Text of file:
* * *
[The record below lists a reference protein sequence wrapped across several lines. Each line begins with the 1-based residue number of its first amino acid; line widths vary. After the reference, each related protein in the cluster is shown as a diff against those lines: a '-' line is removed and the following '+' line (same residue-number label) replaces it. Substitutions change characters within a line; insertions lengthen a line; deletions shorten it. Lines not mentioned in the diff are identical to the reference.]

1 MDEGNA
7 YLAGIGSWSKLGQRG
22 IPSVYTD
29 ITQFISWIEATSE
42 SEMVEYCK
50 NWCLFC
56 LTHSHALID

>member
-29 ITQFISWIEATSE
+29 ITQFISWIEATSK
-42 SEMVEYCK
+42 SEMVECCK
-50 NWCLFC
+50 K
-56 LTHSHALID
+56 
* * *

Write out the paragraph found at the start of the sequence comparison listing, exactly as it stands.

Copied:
[The record below lists a reference protein sequence wrapped across several lines. Each line begins with the 1-based residue number of its first amino acid; line widths vary. After the reference, each related protein in the cluster is shown as a diff against those lines: a '-' line is removed and the following '+' line (same residue-number label) replaces it. Substitutions change characters within a line; insertions lengthen a line; deletions shorten it. Lines not mentioned in the diff are identical to the reference.]